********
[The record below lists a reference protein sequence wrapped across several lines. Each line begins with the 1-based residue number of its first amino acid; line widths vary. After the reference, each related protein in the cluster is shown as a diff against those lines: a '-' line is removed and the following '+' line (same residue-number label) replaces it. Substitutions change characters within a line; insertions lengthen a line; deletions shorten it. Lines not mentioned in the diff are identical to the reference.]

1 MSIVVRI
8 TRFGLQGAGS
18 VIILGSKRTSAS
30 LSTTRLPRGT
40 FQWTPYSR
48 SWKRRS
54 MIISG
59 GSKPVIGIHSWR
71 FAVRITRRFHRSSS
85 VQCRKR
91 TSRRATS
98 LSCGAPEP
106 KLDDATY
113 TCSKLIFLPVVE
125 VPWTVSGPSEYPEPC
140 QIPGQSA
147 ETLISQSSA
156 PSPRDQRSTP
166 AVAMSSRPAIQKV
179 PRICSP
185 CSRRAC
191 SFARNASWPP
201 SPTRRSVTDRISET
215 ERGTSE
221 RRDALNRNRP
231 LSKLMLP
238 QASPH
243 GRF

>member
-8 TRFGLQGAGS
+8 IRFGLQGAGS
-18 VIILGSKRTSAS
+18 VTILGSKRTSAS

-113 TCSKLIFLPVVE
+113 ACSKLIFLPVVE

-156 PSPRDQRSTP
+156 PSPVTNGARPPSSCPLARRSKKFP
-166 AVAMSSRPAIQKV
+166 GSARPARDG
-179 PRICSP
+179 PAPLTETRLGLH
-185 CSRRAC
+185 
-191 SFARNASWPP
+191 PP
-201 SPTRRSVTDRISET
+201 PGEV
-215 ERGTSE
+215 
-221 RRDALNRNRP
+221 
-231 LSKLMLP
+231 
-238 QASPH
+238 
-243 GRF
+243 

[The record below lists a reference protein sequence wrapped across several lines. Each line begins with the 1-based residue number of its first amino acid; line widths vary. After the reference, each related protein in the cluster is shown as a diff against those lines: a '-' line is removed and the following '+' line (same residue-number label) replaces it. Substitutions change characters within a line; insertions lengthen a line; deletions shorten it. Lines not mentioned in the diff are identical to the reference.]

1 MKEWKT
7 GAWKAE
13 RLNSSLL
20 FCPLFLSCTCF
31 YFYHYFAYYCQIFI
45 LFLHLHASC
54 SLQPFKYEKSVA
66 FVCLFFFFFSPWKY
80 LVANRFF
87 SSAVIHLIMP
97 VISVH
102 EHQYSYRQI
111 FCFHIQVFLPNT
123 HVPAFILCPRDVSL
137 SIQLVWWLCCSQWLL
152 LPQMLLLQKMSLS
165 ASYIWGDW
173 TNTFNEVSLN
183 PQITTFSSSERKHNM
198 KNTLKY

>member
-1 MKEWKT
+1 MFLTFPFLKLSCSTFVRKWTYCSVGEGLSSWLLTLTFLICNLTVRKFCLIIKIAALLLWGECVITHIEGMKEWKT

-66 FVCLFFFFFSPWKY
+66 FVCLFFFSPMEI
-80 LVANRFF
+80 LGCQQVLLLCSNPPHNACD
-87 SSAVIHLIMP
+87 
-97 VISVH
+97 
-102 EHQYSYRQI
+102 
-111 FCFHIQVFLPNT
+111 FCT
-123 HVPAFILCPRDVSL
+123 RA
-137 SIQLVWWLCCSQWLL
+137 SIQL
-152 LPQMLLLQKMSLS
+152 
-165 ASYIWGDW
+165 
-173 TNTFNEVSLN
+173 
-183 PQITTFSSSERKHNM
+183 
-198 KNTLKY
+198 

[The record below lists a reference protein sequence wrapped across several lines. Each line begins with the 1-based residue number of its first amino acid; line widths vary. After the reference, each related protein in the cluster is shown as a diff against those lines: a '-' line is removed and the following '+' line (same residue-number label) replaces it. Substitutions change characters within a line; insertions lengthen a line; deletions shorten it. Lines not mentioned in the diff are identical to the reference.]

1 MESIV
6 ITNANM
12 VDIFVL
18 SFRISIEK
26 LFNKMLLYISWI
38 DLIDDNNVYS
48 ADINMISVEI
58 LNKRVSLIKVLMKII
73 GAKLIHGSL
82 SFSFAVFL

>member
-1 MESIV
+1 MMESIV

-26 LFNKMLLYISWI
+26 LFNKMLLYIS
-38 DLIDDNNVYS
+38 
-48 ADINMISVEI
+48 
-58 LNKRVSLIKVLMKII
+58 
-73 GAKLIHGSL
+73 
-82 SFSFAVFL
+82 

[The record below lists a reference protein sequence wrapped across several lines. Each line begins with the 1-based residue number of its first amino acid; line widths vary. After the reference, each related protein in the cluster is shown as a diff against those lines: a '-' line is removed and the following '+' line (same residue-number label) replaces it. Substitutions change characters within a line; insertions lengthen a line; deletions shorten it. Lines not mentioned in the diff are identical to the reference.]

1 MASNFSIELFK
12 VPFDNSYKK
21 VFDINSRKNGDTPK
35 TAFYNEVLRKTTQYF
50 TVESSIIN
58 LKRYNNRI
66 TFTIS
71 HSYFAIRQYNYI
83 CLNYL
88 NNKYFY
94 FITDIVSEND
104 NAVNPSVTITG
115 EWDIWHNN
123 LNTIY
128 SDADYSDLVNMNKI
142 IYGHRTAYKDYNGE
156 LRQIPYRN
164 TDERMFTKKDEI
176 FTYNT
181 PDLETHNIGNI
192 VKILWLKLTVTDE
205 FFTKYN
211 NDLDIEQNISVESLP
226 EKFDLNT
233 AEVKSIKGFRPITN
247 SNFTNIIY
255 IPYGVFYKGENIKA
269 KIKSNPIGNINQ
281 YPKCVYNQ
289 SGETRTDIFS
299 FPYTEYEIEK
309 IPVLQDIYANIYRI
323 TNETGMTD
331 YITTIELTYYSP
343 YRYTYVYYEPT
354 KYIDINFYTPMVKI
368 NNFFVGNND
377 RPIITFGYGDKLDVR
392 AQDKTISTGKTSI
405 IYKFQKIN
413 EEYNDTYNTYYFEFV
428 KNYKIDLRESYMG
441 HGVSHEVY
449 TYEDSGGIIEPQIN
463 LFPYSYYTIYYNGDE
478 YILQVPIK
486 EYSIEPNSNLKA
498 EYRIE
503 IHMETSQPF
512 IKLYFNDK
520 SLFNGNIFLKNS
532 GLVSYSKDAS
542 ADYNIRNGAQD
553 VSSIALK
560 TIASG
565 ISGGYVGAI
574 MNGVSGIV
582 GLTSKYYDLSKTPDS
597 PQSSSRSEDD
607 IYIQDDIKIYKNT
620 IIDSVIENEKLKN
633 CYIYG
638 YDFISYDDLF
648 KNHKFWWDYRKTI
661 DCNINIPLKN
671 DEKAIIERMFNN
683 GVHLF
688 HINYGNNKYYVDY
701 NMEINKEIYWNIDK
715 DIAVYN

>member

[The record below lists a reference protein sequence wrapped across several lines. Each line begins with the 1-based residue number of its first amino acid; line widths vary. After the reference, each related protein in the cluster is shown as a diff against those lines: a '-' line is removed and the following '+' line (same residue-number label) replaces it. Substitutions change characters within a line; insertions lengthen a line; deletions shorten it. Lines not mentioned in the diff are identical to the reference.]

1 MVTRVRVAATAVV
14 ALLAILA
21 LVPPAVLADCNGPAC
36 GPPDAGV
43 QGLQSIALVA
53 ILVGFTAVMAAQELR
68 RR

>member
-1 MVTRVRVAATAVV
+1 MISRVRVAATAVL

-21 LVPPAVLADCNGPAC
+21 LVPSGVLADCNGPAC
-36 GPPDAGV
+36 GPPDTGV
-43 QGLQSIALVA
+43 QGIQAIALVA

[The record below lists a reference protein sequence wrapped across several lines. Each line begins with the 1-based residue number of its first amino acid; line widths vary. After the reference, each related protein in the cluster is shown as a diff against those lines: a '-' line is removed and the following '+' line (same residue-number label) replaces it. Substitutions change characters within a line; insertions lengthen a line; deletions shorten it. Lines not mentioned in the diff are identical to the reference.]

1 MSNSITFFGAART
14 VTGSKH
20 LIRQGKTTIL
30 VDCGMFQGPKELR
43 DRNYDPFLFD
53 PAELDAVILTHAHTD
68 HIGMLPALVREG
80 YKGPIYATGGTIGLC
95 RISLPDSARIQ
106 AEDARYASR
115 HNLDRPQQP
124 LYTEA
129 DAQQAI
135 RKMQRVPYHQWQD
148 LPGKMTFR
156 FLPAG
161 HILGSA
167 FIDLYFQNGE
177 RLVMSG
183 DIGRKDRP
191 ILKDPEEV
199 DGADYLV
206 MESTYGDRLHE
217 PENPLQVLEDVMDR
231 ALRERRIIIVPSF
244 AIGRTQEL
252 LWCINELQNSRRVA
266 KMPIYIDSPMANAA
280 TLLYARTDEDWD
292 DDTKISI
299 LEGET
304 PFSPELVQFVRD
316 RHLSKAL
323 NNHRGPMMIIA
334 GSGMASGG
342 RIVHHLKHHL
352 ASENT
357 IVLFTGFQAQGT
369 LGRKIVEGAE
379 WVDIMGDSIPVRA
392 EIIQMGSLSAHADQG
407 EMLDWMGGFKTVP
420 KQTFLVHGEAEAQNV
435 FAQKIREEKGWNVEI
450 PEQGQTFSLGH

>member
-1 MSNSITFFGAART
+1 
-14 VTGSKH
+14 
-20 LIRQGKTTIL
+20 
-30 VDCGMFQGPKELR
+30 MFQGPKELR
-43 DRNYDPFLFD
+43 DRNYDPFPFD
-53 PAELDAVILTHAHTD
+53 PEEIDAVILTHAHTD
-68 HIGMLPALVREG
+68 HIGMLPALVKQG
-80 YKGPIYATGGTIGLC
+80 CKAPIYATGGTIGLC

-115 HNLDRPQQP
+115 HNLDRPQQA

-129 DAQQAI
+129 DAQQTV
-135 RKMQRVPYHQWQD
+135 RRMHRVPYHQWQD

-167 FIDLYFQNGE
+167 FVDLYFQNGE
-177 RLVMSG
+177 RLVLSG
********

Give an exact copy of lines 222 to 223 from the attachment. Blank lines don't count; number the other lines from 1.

-43 QGLQSIALVA
+43 QGIQAIALVA